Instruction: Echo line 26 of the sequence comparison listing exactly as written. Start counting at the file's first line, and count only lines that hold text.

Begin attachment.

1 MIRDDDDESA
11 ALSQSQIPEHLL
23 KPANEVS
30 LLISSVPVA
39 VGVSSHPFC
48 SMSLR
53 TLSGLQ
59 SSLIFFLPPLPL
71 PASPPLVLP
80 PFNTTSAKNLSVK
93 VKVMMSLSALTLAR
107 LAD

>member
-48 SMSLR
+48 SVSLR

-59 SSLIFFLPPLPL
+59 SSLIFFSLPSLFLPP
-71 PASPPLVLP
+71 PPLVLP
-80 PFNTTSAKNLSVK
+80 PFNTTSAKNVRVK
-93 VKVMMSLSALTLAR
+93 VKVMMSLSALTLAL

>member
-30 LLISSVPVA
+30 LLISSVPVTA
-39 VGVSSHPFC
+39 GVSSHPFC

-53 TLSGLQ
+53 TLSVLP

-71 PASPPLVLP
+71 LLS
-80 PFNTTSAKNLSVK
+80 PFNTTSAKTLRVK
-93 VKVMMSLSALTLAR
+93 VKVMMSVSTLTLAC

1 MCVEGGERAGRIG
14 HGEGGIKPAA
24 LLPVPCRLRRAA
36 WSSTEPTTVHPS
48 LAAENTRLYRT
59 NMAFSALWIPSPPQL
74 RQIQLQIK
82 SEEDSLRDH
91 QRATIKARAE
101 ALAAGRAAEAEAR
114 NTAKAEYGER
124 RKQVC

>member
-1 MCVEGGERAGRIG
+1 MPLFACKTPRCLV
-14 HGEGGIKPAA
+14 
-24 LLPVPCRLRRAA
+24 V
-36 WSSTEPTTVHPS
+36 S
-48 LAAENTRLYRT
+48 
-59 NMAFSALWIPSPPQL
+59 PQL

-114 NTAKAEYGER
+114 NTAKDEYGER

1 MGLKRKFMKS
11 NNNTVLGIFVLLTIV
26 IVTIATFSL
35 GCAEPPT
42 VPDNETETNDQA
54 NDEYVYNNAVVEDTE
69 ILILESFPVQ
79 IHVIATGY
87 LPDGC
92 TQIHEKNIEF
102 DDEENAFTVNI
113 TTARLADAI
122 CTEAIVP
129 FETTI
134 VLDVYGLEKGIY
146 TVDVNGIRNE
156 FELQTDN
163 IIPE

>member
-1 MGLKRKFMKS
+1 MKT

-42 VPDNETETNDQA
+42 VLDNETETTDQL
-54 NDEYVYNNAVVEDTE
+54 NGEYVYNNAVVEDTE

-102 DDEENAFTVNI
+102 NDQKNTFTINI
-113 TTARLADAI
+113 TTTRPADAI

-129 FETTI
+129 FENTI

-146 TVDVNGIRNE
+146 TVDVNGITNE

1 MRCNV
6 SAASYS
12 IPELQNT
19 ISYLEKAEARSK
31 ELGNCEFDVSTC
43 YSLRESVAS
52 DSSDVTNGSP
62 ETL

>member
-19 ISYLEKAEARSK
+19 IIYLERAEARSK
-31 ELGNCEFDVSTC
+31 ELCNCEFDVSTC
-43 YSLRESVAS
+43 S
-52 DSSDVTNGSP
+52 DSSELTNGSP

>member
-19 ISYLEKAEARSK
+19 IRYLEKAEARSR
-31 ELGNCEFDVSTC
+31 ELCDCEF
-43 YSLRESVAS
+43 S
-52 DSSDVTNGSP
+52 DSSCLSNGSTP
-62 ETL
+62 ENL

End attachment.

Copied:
+30 LLISSVPVTA